Known as the “finest walk in the world”, the Milford Track starts at the head of Lake Te Anau and ends at the head of Milford Sound. The track lies wholly within the Fiordland National Park and affords the visitor excellent views of mountain scenery and the satisfaction that only a walk of this kind can give, together with the security and comfort of good accommodation. The key to the track is the Mackinnon Pass (3,400 ft) which was discovered on 17 October 1888 by the explorer McKinnon. About the same time as McKinnon's discovery, Sir Thomas Mackenzie and party were exploring the western side for the same purpose.
For reasons of organisation, the tourist parties walk the track from Te Anau to Milford, not from the opposite direction. Once at Milford, parties are accommodated at Hotel Milford or are returned to Te Anau by road. The trip commences at Te Anau where a regular launch service brings parties to Glade House at the head of the lake. After an overnight stop is made at Glade House, the walk proper commences and the wide and comfortably graded track follows up the western bank of the Clinton River. Walkers wear strong shoes or boots and carry only a minimum of personal equipment. Guides and pack horses are available. The track winds through stately beech forests with now and again a view along the wide reaches of the Clinton River showing mountain peaks framed in green beech forest. The first day's walk of some 10 miles ends at the Pompolona Huts and involves only a very gradual climb of 500 ft. During the day the visitor, if fortunate, may catch glimpses of wild life such as deer, the native wood hen or weka, and innumerable other native birds. In the evening, if conditions are suitable at Pompolona, parties may be taken out to see the native kiwi, of which there are a number in the vicinity. On the second day of the walk, parties travel from Pompolona to Quintin Huts via Mackinnon Pass. This involves a climb to 3,400 ft on a well-graded track, with dramatic views at every turn of mountains that were glaciated in the Ice Age, of waterfalls and lakes. A small but secure refuge hut on Mackinnon Pass allows a stop for lunch under any conditions of weather. The remainder of the track down to Quintin Huts in the head of Arthur Valley is also well graded; the total distance for the day is some 9¼ miles. There is also time during the afternoon of the second day to visit Sutherland Falls (1,904 ft) by way of a quarter-mile walk from Quintin Huts. Alternatively, the falls can be visited on the morning of the third day before leaving Quintin Huts. On the third day, parties walk down Arthur Valley to Lake Ada, are ferried across the lake and continue the walk down the west side of Arthur River to Sandfly Point on Milford Sound. From Sandfly Point parties are ferried across the short distance to the hotel. The third day's travelling is some 15 miles but not all of this is on foot. Parties are accommodated in Hotel Milford where they pick up luggage previously left at Te Anau.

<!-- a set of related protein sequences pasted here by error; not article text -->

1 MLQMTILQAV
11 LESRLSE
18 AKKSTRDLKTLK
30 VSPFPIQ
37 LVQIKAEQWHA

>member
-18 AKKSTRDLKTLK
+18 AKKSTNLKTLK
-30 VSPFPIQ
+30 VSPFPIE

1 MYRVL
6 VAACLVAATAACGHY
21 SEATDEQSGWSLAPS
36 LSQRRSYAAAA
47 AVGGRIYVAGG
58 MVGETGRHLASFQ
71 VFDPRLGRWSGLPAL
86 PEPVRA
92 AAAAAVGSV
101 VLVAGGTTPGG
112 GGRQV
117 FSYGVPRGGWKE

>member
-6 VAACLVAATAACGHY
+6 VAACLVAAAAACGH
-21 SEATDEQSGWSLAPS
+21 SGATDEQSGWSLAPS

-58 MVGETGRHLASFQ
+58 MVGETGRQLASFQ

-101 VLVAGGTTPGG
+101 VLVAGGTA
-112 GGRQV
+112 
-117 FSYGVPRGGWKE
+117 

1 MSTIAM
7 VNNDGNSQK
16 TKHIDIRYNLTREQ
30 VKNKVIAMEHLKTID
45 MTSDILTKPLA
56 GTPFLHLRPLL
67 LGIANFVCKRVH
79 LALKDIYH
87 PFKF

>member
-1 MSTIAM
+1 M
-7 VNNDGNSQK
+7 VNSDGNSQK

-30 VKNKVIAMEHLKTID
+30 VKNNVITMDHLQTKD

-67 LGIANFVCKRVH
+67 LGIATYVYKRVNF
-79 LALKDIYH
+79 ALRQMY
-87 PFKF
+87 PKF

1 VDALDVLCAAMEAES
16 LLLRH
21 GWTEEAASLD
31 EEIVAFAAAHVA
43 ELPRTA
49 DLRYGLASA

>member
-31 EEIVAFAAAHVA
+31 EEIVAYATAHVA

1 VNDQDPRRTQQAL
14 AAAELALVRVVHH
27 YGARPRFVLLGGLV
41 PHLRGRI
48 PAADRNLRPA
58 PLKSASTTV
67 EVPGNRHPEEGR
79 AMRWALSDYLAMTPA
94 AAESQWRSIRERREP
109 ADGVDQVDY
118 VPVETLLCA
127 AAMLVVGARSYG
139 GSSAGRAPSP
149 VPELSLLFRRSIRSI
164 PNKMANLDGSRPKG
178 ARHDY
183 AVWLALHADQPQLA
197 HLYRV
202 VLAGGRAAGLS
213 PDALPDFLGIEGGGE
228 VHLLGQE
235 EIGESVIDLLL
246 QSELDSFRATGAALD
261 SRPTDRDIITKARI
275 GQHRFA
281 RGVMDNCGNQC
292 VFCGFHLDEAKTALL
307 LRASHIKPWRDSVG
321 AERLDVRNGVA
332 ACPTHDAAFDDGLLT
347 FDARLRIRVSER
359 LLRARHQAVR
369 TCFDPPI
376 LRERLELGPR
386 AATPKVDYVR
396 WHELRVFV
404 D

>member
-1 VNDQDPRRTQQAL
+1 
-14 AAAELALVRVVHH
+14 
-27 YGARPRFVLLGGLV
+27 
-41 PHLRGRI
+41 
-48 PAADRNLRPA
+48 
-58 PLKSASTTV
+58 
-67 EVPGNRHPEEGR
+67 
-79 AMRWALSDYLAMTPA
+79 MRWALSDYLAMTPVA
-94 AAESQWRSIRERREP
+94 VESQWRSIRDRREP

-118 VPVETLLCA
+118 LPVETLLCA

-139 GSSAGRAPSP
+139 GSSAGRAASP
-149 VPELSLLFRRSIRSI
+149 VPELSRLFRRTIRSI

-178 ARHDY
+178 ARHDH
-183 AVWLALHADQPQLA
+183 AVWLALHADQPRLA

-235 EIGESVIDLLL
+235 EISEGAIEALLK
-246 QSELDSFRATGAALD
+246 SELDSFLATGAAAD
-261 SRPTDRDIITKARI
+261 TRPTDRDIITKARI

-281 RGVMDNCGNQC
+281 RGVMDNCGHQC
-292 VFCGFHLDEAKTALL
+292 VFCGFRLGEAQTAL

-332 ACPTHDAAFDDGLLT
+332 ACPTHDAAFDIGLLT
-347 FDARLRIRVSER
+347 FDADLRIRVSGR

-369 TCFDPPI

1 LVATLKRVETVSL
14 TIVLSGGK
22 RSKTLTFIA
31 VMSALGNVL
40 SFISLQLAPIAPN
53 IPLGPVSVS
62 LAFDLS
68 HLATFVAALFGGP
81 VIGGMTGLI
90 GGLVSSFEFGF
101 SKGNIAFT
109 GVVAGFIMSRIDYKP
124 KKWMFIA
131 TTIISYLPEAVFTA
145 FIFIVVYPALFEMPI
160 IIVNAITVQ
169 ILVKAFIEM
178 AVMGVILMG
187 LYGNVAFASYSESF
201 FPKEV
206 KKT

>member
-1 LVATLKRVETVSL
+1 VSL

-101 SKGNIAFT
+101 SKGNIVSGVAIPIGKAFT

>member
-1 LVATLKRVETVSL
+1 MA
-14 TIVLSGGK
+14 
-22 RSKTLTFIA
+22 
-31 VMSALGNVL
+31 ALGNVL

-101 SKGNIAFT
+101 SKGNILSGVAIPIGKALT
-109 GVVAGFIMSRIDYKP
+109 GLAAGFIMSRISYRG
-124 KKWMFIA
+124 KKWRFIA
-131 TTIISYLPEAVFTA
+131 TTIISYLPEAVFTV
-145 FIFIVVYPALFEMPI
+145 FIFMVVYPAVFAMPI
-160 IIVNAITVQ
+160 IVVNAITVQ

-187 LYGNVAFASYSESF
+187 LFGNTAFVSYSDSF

by Bryce Leslie Wood, M.SC., New Zealand Geological Survey, Dunedin.